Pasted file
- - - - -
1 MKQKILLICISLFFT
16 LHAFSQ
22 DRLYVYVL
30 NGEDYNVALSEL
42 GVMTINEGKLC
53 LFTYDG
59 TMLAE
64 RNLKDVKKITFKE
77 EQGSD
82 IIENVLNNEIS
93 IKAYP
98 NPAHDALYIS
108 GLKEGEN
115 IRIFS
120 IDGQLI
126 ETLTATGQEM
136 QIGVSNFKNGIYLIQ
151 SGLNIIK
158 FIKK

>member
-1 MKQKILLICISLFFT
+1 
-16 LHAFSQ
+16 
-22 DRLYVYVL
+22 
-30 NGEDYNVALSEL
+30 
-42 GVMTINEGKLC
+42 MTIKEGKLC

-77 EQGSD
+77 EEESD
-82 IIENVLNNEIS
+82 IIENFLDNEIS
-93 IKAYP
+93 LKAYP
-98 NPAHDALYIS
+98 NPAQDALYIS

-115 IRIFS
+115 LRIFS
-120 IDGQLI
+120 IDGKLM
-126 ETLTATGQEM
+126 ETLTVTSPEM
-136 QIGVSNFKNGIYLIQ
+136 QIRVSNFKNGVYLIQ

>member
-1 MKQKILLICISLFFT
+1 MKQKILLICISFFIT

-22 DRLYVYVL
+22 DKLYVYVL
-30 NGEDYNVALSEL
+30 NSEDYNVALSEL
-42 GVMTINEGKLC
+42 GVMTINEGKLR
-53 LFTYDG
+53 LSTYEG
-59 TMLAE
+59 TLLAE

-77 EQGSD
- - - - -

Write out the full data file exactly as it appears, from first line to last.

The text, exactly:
1 MKQKILLICISLFFT
16 LHAFSQ
22 DRLYVYVL
30 NGEDYNVALSEL
42 GVMTINEGKLC
53 LFTYDG
59 TMLAE
64 RNLKDVKKITFKE
77 EQGSD
82 IIENVLNNEIS
93 IKAYP
98 NPAHDALYIS
108 GLKEGEN
115 IRIFS
120 IDGQLI
126 ETLTATGQEM
136 QIGVSNFKNGIYLIQ
151 SGLNIIK
158 FIKK

>member
-1 MKQKILLICISLFFT
+1 
-16 LHAFSQ
+16 
-22 DRLYVYVL
+22 
-30 NGEDYNVALSEL
+30 
-42 GVMTINEGKLC
+42 MTIKEGKLC

-77 EQGSD
+77 EEESD
-82 IIENVLNNEIS
+82 IIENFLDNEIS
-93 IKAYP
+93 LKAYP
-98 NPAHDALYIS
+98 NPAQDALYIS

-115 IRIFS
+115 LRIFS
-120 IDGQLI
+120 IDGKLM
-126 ETLTATGQEM
+126 ETLTVTSPEM
-136 QIGVSNFKNGIYLIQ
+136 QIRVSNFKNGVYLIQ

>member
-1 MKQKILLICISLFFT
+1 MKQKILLICISFFIT

-22 DRLYVYVL
+22 DKLYVYVL
-30 NGEDYNVALSEL
+30 NSEDYNVALSEL
-42 GVMTINEGKLC
+42 GVMTINEGKLR
-53 LFTYDG
+53 LSTYEG
-59 TMLAE
+59 TLLAE

-77 EQGSD